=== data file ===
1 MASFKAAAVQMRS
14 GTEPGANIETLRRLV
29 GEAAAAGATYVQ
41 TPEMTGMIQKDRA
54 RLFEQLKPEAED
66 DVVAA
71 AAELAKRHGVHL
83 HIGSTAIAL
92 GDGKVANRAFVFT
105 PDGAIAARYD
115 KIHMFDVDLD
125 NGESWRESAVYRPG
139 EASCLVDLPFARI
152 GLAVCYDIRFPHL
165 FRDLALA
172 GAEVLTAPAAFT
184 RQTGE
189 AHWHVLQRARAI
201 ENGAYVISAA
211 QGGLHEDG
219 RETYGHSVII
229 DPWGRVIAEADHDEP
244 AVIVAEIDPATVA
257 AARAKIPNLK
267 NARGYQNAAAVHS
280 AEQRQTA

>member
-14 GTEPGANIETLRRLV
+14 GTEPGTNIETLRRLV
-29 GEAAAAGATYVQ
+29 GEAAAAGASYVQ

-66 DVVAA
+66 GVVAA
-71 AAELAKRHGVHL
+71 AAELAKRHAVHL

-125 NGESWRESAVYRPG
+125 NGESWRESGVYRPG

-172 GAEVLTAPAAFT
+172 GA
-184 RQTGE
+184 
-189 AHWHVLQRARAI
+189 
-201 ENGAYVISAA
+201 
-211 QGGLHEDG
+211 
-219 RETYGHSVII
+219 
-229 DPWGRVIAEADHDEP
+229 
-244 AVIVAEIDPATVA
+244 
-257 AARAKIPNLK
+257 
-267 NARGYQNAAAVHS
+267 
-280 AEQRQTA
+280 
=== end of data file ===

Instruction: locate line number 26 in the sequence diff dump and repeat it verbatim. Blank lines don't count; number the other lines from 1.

280 AEQRQTA